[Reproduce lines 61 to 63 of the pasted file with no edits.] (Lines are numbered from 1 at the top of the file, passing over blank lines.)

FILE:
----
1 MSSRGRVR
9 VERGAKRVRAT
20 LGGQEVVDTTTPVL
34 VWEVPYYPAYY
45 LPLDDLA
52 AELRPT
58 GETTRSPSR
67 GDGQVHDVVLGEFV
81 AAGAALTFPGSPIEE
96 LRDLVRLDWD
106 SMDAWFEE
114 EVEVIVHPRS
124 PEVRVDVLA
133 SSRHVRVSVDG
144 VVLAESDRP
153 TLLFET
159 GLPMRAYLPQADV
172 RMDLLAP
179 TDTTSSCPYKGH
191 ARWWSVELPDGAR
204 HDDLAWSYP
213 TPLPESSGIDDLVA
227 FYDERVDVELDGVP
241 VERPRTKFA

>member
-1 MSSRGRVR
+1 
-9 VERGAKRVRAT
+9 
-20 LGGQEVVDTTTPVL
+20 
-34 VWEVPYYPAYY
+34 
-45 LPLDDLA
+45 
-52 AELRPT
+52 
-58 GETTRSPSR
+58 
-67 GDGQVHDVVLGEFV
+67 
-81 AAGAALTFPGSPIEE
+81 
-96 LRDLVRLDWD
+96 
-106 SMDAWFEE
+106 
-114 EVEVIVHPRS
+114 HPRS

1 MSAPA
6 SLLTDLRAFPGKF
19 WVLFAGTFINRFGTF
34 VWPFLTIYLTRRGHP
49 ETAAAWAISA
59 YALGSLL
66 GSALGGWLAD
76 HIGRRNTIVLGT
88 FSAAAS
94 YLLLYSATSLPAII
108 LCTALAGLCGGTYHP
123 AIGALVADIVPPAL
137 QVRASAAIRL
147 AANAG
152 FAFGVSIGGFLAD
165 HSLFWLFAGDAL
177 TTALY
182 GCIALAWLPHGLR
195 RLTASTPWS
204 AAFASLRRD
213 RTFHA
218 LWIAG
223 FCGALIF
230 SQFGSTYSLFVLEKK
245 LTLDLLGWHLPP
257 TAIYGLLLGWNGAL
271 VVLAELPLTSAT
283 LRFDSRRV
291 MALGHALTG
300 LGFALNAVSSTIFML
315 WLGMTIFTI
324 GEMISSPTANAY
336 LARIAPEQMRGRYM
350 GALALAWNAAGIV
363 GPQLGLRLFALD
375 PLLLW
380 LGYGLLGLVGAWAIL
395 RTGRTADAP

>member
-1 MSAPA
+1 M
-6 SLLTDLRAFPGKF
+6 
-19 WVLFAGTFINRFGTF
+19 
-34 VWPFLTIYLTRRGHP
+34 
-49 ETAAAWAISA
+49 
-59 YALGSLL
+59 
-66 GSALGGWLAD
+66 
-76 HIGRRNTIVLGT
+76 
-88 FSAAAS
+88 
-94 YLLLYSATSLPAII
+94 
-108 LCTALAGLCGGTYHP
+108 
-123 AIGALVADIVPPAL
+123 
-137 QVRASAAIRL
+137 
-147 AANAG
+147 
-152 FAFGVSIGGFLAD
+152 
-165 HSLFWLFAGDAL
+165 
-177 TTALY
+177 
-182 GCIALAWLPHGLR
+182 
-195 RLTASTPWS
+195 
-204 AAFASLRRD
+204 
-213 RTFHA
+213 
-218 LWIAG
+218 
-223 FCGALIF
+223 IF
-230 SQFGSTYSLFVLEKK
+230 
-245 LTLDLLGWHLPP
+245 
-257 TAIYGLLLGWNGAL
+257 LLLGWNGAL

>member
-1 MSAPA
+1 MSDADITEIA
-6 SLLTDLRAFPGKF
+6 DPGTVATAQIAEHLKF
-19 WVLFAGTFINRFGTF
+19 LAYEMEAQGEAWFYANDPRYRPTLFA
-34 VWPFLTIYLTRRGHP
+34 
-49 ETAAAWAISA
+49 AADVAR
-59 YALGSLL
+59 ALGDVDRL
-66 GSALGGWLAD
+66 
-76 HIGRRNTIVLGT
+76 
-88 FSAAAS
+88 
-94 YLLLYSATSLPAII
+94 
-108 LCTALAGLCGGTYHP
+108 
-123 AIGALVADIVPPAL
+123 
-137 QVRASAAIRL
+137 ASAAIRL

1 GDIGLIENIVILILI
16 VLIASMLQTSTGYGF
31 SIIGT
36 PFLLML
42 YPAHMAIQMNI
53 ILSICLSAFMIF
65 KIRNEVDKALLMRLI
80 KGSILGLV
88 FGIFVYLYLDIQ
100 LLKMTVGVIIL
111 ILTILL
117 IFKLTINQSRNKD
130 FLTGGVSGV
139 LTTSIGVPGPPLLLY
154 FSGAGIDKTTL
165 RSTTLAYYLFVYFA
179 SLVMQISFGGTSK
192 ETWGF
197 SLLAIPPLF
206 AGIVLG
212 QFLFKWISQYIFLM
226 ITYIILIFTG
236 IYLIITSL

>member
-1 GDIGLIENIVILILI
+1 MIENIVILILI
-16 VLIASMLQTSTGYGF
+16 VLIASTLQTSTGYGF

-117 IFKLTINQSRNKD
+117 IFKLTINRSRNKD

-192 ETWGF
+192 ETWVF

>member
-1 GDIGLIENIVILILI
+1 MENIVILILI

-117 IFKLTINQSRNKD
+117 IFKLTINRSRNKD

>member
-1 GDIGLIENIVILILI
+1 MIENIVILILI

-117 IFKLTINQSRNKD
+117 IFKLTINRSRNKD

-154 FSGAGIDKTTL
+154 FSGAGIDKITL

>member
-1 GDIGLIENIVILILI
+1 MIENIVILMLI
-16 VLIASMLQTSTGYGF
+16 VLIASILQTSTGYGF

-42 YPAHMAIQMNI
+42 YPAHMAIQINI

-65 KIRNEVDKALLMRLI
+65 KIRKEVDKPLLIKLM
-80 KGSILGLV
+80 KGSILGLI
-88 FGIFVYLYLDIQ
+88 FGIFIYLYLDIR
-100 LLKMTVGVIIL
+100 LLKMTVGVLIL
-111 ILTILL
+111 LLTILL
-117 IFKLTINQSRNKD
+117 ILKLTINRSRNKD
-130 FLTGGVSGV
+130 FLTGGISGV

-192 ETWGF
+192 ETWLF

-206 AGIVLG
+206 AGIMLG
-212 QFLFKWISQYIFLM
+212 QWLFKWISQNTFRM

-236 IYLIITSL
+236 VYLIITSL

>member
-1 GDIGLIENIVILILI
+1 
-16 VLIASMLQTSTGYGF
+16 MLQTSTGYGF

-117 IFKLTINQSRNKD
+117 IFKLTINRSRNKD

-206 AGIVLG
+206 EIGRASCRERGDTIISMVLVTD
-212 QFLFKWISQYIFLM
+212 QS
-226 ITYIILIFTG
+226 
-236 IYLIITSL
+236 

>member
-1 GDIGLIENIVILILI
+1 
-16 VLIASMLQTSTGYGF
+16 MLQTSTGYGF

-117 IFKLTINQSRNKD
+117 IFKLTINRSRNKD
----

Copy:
123 AIGALVADIVPPAL
137 QVRASAAIRL
147 AANAG